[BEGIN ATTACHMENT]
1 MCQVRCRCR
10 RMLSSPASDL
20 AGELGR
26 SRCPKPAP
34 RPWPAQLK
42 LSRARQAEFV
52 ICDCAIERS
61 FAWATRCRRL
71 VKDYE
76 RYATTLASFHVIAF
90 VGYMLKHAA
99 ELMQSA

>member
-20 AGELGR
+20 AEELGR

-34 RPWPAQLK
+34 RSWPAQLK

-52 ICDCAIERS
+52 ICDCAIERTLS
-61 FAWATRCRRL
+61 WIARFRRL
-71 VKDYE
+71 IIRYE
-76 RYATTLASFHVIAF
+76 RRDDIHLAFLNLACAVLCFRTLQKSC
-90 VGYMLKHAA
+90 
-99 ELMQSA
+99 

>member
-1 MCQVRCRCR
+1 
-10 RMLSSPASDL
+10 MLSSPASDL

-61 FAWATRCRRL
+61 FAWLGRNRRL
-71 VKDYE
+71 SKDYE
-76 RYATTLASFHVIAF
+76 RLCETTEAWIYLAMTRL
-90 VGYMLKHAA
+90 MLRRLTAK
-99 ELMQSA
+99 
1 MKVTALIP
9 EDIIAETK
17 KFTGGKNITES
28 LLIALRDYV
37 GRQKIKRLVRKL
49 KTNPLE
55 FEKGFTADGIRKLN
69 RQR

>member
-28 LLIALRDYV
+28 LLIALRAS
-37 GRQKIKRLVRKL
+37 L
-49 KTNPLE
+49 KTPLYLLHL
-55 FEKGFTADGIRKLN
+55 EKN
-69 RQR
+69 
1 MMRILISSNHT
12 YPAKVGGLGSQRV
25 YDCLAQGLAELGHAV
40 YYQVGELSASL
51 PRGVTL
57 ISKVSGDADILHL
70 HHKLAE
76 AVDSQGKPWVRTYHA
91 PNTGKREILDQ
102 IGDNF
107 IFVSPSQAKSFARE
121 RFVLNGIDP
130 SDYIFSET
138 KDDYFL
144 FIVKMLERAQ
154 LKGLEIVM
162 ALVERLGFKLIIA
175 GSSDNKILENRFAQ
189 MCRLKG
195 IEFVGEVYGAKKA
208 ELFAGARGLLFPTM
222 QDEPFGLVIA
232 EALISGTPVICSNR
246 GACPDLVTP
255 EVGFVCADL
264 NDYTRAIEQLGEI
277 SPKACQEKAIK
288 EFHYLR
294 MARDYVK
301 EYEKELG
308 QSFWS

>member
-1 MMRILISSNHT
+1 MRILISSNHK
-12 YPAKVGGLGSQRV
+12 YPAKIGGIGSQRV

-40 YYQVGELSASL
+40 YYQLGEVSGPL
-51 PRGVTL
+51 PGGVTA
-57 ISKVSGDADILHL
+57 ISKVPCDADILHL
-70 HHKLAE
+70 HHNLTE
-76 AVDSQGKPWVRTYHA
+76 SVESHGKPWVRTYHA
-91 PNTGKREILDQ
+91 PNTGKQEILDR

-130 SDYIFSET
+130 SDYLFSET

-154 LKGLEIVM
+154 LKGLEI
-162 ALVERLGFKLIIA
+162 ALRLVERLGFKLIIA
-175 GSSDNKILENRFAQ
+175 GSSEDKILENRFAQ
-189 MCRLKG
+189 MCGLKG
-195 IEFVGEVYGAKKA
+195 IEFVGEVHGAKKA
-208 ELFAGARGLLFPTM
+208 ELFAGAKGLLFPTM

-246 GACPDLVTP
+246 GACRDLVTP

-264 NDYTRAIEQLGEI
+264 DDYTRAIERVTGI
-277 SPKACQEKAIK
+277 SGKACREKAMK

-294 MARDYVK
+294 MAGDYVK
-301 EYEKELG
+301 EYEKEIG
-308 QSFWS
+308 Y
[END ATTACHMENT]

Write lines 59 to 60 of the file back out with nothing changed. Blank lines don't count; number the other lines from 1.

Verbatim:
+49 KTPLYLLHL
-55 FEKGFTADGIRKLN